State’s borrowing plans are awaited


Wall Street is looking forward to learning California’s short-term borrowing plans -- once Sacramento produces a fiscal 2010 budget more or less in balance.

The bond market has been expecting that the state would seek short-term financing to bridge the gap between current cash needs and future tax revenue.

Normally, this kind of borrowing -- via so-called revenue anticipation notes, or RANs -- is no big deal. Investors usually are eager to fund the notes because they mature in 12 months or less, and the interest paid is exempt from state and federal income tax.


But Treasurer Bill Lockyer signaled Wednesday that he doesn’t believe the state will be able to move ahead with normal RAN financing this month, even with a budget deal. He thinks the magnitude of California’s fiscal trouble means investors couldn’t be assured of repayment within the current fiscal year (by June 30, 2010), as required with RAN debt.

“Given the fact that the budget hole got deeper, this is not a RAN year,” Lockyer said in an interview.

Wall Street has been expecting the sale of as much as $10 billion in one-year RANs by Lockyer’s office at a high tax-free interest rate -- perhaps 5% or so, which would be a lucrative return for investors on such short-term debt.

Instead, the state will have to raise cash via revenue anticipation warrants, Lockyer said. Warrants, which would be issued by state Controller John Chiang’s office, would allow the state to borrow for a longer period, perhaps two years or so in this case. (These warrants would be separate from the IOUs, also called warrants, that Chiang began issuing Thursday as payment for state operating expenses.)

Gov. Arnold Schwarzenegger last month revoked the state’s ability to issue revenue anticipation warrants without having a balanced budget in place. But assuming a budget deal is reached, Schwarzenegger could quickly reinstate that ability. He would have to do so, because the state will almost certainly have to do some kind of short-term borrowing to manage its cash flows.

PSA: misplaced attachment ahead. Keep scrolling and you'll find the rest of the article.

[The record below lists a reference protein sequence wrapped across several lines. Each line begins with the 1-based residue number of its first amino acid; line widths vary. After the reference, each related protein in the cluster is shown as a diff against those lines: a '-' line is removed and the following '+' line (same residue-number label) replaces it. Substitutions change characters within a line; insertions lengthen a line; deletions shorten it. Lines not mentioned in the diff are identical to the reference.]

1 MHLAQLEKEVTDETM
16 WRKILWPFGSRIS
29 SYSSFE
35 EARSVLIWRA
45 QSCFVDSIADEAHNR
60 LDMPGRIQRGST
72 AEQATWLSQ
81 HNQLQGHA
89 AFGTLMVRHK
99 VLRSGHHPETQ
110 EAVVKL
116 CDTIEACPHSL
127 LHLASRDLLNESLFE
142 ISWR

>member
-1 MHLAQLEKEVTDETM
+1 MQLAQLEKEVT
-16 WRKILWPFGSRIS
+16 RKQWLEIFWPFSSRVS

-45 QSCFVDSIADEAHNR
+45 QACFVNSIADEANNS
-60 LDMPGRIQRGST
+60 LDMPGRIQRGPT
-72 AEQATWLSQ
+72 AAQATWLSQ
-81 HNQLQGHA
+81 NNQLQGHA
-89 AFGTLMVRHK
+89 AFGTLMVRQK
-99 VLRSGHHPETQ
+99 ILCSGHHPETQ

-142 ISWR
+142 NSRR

Matt Fabian, senior analyst at research firm Municipal Market Advisors in Westport, Conn., estimated that the state would have to pay annualized tax-free yields “north of 5%” on warrants as a penalty for its poor credit rating.


A sale of either RANs or warrants would test investors’ willingness to extend credit to California since the state’s budget nightmare has worsened over the last two months.

Despite the state’s tattered financial image, many players in the municipal bond market had expected individual and institutional investors to step up for a RAN deal because of the anticipated interest rate. A RAN offering last October was wildly popular with individual investors. Warrants, however, could be a tougher sale because of their longer terms.

If the state is willing to pay an annualized yield of, say, 5.5% to get a warrant deal done, that would far exceed rates available to investors on other short-term debt. At that price, many yield-hungry investors might not be able to resist California, warts and all.

Consider: Los Angeles County paid just 0.8% to issue $1.3 billion in one-year tax-free notes June 10. One-year U.S. Treasury bills currently pay an annualized yield of about 0.5%.

Investors’ gain, of course, would be California taxpayers’ pain: That high interest cost would further sap the state budget. Lockyer in May sought a federal guarantee on the state’s short-term borrowings to assure a lower interest rate, but the Obama administration turned him down.